When It Doesn’t Feel Like Christmas

We are told that this is the most joyous holiday of the year. But for many, Advent and Christmas conjure feelings of sorrow.

For most of us, we have magical Christmas memories from our childhood. The bright colored lights filled us with wonder, the sweetness of hot chocolate and candy delighted our senses, and the joy of that long-desired gift made us cheer. Of course we get older and we hopefully outgrow the childish self-centered notions of what makes Christmas special. But sometimes we throw out the baby with the bathwater. Once we leave childhood, we can focus on the burden of the season: writing Christmas cards, decorating, shopping, wrapping, traveling, etc.

On top of that, as we get older, Christmas fills some of us with a sense of loss. I lost my grandparents one year after another, both in December. This year will be the third Christmas without my mom with us. The happy memories of before can sometimes act like phantom pain to remind us of what we have lost.

Or maybe some of us have never had the good childhood memories nor the holiday companionship as an adult. Christmas is a time to be with family and friends. If those things are absent from our lives, that ache can feel overwhelming. It is even more upsetting because we are told to be happy when we feel sad.

So what are we to do?

First of all, please remember that you have little control over how you feel. Feelings can be affected by the strangest, most random of things. Sometimes we feel guilty about feeling down during the holidays. You don’t have to. It is only a problem if we use our sadness as an excuse to rain on the parade of everyone else. When we are feeling down, the joy of others can feel like an annoyance. There is a temptation to drag them down to where we are. This doesn’t mean that we have to put on a fake joy. Be real with the people you love. But even in those moments, search for all the reasons that you should be happy. Even if you don’t feel it, acknowledging your blessings will help you in how you interact with others.

But something to keep in mind is that this sadness and emptiness may not be a bad thing. Very often, this time of year is filled with every kind of activity and planning that the most important things get pushed aside.

It is important to remember the first Christmas. Jesus was born in a stable in Bethlehem. There are many deep spiritual reasons for this that are worthy of reflection. But let us also remember the immediate practical reason. It wasn’t because the stable was picturesque or cheap or comfortable or symbolic or traditional.

Christ was born in a stable because it was empty.

Every other dwelling in Bethlehem was too full to let the Lord Christ enter in. So He entered into the one place where there was room.

During the holidays, take a moment and reflect: what is filling up you heart and soul. Are you primarily worried about errands, wrapping, travel, decorating, cooking, family drama, etc.? It is natural that we should spend time thinking about these things and doing the little business of the season. But if they fill up our hearts too much, where is there room for Christ to enter?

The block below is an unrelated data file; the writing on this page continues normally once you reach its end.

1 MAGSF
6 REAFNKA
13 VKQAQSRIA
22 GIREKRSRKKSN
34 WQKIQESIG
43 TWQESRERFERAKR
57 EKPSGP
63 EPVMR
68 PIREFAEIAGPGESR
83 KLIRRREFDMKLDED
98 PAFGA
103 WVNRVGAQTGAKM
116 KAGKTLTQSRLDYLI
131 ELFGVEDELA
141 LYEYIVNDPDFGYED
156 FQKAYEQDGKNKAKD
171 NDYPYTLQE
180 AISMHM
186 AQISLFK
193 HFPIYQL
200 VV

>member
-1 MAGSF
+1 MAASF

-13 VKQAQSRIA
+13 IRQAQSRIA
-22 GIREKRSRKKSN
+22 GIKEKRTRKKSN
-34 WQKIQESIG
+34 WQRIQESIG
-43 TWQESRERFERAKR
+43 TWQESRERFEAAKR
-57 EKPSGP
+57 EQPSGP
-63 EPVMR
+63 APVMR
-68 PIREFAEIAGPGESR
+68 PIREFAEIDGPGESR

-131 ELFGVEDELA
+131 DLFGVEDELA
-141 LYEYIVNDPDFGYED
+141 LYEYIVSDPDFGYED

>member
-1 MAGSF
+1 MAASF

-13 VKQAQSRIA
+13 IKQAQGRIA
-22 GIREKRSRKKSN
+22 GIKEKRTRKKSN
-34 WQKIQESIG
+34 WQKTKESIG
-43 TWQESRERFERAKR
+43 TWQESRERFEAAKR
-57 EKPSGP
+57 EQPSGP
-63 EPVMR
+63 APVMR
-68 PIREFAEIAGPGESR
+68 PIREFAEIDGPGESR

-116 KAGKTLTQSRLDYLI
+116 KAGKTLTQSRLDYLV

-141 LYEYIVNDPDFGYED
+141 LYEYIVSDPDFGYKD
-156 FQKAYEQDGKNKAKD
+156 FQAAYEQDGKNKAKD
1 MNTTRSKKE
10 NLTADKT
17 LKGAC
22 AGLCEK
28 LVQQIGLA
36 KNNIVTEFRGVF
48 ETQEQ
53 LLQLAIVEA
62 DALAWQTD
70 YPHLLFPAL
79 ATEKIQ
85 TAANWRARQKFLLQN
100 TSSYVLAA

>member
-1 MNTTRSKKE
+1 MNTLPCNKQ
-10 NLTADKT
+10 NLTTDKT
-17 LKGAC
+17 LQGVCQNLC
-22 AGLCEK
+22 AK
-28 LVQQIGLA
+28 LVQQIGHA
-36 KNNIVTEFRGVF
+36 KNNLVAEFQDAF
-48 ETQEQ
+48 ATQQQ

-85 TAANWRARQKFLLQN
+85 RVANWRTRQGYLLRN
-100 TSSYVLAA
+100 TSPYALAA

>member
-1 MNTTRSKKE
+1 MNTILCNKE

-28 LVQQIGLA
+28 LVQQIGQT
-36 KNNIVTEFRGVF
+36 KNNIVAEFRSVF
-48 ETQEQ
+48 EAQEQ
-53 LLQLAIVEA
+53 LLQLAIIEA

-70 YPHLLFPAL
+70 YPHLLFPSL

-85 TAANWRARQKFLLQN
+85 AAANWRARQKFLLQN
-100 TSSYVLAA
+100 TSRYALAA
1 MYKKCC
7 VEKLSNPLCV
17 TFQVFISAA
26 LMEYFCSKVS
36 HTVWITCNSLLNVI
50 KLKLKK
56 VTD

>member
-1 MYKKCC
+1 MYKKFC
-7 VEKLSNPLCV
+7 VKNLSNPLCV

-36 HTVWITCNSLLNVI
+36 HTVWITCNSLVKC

Maybe the sadness and emptiness some of us feel at Christmas is God’s way of helping us let go of some of these things. And even though we complain about all of the work of Christmas, it is difficult to let it go. And when we lose people we love, that emptiness is most profoundly felt. But God will never allow an emptiness in your heart without filling it with something better. He is waiting to give you the greatest Christmas present: His presence in your heart. This will fill you with radiant joy greater than the childlike magic of our childhood.

This Christmas, if you feel that sense of emptiness, don’t think that God has abandoned you or that Christmas has lost its joy.

You are the empty stable waiting for Christ to be born in you.

Copyright 2019, WL Grayson

W.L. Grayson

W.L. Grayson

I am a devoutly Catholic theology teacher who loves a popular culture that often, quite frankly, hates me. I grew up absorbing every movie, TV show, comic book, science fiction novel, etc. I could find. As of today I’ve watched over 2100 movies and tv shows. They take up a huge part of my life. I don’t know that this is a good thing, but it has given me a common vocabulary to draw from in order to illustrate whatever theological point I make in class. I’ve used American Pie the song to explain the Book of Revelation (I’ll post on this some time later) and American Pie the movie to help explain Eucharist (don’t ask). The point is that the popular culture is popular for a reason. It is woven into the fabric of our lives and imaginations, for good or ill. In this blog I will attempt to bring together the things of heaven with the things of earth. Of course this goal may be too lofty for someone like me.

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